In the rapid, complex scenario that enables a cell to repair DNA damage or die, ATF3, or activating transcription factor 3, appears to be a true first responder, increasing its levels then finding and binding to another protein, Tip60, which will ultimately help attract a swarm of other proteins to the damage site.

Combat Operations

Viruses have invaded! The armed forces go into high alert. The Salk Institute for Biological Studies describes the flurry of activities that result, because every organism “must protect its DNA at all costs.” 

Before panicking, the cell’s commanding officers need intelligence. If a DNA break puts the cell in stress, was it a natural break, let’s say from a cosmic ray, or from a virus, like an insurgent tossing a grenade? A false move could lead to friendly-fire casualties. 

The researchers explain how the cell figures out if the DNA damage was internal or external. First, the MRN complex gives the “all hands on deck” signal. It stops replication and other cell operations until the break is mended. 

What’s interesting is that even a single break transmits a global signal through the cell, halting cell division and growth,” says O’Shea. “This response prevents replication so the cell doesn’t pass on a break.”

The viral response begins the same way, but doesn’t give the global alarm. Instead, the alarm is localized, and sentries in the area dispatch the invaders. There’s a reason for this. “If every incoming virus spurred a similarly strong response, points out O’Shea, our cells would be frequently paused, hampering our growth.” But when the cell becomes preoccupied with DNA damage repair, the viruses can infiltrate.

A video in the article applies the armed forces metaphor:

Govind Shah: “DNA repair proteins serve as security guards inside the nucleus. They catch virus DNA and escort them out of the cell. If a cell experiences a huge amount of DNA damage, then these security guards will be pulled away from the viral DNA and allow the viral DNA to replicate to high levels.”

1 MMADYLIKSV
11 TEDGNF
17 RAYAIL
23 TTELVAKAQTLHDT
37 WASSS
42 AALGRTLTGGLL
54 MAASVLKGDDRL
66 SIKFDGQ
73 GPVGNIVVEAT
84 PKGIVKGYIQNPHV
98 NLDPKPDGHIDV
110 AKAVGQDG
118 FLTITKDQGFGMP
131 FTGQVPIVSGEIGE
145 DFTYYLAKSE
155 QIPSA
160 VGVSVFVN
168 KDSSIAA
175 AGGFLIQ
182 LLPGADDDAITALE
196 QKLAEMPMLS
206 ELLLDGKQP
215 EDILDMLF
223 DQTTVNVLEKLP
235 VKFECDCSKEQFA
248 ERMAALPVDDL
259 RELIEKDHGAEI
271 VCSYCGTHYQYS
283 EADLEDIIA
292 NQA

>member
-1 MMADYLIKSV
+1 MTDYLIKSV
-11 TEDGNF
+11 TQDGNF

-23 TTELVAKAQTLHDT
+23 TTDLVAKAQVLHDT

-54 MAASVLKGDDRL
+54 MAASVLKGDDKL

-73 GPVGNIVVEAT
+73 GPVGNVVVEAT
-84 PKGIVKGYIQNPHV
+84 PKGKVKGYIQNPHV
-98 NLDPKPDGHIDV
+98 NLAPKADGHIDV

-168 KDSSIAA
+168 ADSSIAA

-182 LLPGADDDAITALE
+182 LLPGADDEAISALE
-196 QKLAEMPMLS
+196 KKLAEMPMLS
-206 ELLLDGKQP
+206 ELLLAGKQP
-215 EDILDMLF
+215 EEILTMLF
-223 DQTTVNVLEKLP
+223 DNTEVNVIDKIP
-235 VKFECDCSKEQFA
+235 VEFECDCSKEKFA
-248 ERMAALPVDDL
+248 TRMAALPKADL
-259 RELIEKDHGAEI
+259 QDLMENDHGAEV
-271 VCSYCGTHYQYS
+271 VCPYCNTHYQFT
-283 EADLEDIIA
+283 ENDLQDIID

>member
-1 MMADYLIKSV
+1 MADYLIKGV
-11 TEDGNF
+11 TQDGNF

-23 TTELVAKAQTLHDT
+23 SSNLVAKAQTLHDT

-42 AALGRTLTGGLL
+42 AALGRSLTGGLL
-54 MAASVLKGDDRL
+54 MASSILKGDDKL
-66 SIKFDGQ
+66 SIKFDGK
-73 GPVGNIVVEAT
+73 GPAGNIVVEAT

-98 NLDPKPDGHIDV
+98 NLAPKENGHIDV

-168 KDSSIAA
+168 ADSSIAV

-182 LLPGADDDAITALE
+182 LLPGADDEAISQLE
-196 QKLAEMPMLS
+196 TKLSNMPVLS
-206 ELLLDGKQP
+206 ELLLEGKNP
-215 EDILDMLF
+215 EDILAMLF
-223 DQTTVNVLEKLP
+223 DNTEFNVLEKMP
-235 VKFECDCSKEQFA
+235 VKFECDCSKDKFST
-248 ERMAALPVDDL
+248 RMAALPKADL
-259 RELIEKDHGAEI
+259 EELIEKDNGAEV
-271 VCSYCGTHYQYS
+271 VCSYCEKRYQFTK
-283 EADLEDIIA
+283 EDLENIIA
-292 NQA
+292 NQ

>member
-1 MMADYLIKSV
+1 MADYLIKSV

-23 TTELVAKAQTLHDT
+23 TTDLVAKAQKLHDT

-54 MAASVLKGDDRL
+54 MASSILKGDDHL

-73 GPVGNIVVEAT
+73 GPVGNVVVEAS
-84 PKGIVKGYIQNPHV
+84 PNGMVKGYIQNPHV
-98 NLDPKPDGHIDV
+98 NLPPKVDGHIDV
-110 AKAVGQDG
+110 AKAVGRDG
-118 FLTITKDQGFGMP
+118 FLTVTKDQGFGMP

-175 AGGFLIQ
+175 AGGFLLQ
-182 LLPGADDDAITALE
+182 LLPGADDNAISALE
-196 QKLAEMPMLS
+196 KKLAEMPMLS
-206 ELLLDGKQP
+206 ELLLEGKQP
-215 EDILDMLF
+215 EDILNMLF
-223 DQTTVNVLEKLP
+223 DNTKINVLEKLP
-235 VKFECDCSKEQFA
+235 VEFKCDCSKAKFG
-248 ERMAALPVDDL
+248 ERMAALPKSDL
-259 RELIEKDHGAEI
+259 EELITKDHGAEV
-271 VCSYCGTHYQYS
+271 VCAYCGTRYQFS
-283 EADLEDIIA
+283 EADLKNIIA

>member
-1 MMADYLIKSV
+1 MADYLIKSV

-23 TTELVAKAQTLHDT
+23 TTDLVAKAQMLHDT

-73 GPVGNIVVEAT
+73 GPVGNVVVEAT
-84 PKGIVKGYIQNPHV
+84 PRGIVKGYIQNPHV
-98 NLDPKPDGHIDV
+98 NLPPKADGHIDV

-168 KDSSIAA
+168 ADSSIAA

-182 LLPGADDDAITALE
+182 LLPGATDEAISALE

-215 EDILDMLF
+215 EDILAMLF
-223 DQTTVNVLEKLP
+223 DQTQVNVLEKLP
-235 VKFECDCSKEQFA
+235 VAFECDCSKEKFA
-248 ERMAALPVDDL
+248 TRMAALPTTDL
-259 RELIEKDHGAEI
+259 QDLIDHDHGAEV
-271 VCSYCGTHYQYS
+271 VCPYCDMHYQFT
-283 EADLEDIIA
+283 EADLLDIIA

Clodagh O’Shea: “We discovered that if you have DNA damage in your own genome, and the alarm goes off, actually that recruits in all of the forces: all of the police, national guard–everyone’s there. All the forces are dealing with your own DNA damage, and there’s nothing left to actually even see or actually turn off the virus.”

This gave them an idea. Shah says, “So why not use this to kill cancer cells” with viruses engineered to enter tumor cells? The programmed response they discovered will cause the cell to let the viruses in while it’s preoccupied with fixing DNA breaks. “If the cell can’t fix the DNA break, it will induce cell death-a self-destruct mechanism that helps to prevent mutated cells from replicating (and thus prevents tumor growth).” 


We’re all familiar with the images of battlefield helicopters delivering medics to give first aid to the wounded, or airlifting them to the nearest triage station or hospital. The cell nucleus has hospitals, an article at Biotechniques says, and “A molecular ambulance for DNA” knows how to get the casualties to the emergency room.